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Attack or flare?

In my head I was convinced I don’t have asthma attacks, I have flares – my own words / opinion. I’m now not entirely sure my assumption was correct :-\

Is it only an asthma ‘attack’ if it’s bad enough to land you in hospital or at least needing external medical help?

Does my ‘episode’ today sound like an attack rather than a flare?

I went to my tap dancing lesson this afternoon and used my inhaler before I started – as usual. Within about 10 minutes I felt my chest tightening but Little Miss Stubborn took over and I carried on for about another 5 minutes before actually stopping to take my inhaler. It gave me *some* relief but not as complete as it usually does. I carried on dancing but we were doing mainly technical, not elevated so I thought I’d be ok. After another 10-15 minutes I realised I should really use my inhaler again (VERY rare for me to need it more than once). Once I’d stopped and I was on my way home my coughing actually got worse which is not unusual for my pattern of asthma.

It took another 30-45 minutes for me to feel properly ok and even now, over 3 hours later my lungs / airways feel ever so slightly twitchy.

At no point during this did I feel it wouldn’t resolve eventually with my inhaler.

6 Replies

I saw this on the internet, hope it helps to explain things.

For someone with asthma, the airways in the lungs are a problem. They're always a little swollen or irritated, but during an asthma flare-up (also called an asthma flare, attack, episode, or exacerbation), the problems worsen. Sticky mucus clogs these important tubes. And the muscles around the airways tighten up, further narrowing the airway. This leaves very little room inside for the air to flow through. Think of a straw with walls that are getting thicker and narrower, leaving less and less space inside for air to get through.

A flare-up can cause coughing, chest tightness, wheezing, and trouble breathing. A person having a flare-up also might sweat or feel his or her heart beating faster. If the flare-up is severe, the person may struggle to breathe even while sitting still. He or she may not be able to speak more than few words at a time without pausing for breath.

Because they can be life threatening, all asthma flare-ups demand attention. Someone having an asthma flare-up might need to take rescue medication, visit the doctor, or even go to the hospital. Having a set of instructions called an asthma action plan can help you know which course of action is needed.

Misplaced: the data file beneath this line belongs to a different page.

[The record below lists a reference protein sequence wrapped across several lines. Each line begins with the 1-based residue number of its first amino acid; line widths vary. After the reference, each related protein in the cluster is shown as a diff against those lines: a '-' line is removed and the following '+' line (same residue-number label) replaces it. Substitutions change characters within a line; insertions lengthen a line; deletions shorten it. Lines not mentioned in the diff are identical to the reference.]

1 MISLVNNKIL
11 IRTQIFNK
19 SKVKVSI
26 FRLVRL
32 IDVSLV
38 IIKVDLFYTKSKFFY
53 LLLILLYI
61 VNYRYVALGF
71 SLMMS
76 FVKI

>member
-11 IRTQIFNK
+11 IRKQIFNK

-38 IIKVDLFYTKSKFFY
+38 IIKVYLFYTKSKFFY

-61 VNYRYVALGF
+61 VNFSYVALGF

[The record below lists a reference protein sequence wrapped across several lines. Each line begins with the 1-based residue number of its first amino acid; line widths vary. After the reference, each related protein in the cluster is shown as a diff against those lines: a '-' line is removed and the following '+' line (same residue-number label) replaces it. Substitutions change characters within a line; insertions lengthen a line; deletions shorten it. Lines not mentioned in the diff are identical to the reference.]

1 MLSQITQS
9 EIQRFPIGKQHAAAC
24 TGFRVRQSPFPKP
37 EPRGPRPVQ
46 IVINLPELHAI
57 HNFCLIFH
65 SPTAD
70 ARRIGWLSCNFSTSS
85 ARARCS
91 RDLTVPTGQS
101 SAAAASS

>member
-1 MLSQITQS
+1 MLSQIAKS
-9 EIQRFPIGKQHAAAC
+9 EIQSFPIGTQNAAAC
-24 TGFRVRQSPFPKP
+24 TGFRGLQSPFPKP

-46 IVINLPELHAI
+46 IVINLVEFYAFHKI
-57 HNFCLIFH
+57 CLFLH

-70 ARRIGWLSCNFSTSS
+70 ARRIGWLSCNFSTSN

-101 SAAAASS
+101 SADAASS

Flare-Up Causes

Certain things can bring on symptoms in someone who has asthma. These are known as triggers. It may not always be clear what a person's triggers are, but common triggers include tobacco smoke, cold air, exercise, and infections, such as colds.

A lot of people who have asthma also have allergies. In these people, the allergens — the things that cause the allergic symptoms — can also cause asthma flare-ups. Examples of common allergic triggers include animal dander, dust mites, mold, and cockroaches.

Exposure to a trigger can lead to an asthma flare-up in several ways. It can worsen the swelling in the airways and increase the amount of mucus made there. It can also cause the muscles around the airways to tighten, making the airways even narrower.


If you use a ventolin inhaler then after 2 doses (taken at the same time) you have taken the maximum usable dose, after this you can take it as many times as you like and it will make no difference.

It is possible that you havent inhaled the ventolin efficiently and a third dose might give some more relief but generally you will get less and less benefit after the 2nd dose.


Out of interest, why does my plan say up to 20 doses in an attack if after 2 doses (Is that 4 puffs or 2?) it's not useful?


1 puff is 1 dose. I dont know why it says 20 doses, possibly if you are having a very bad attack you only get a small amount into the bronchi so you need many doses.


I tend to think of attacks if I need to start following the red part of the plan (4 puffs, then one a minute, up to 20*). I suppose really, if I need more after 4 and/or my blue reliever doesn't help.

It is something I also have difficulty categorising and so the best I've found it in the BTS/SIGN guidelines. They talk about severity of exacerbation, rather than flares/attacks as different entities.

It's easiest to find in the 2016 quick reference asthma guidelines, page 18:

*My area doesn't faff about with the 'ambulance after 10 puffs' thing and has 'get help - call 999' as the first thing to do in the red zone.


I’m on a smart inhaler and I don’t know whether it’s my flare up or the ventolin but I find more these days that ventolin isn’t helping me at all. When I’m struggling (I never class it as an attack because they’re never severe enough and don’t always last long) if my fostair doesn’t help then I find steaming my face over boiling water sometimes gives relief. I don’t class my flares as attacks because I can quite often still breathe very shallowly and it eventually goes away 🤷🏻‍♀️


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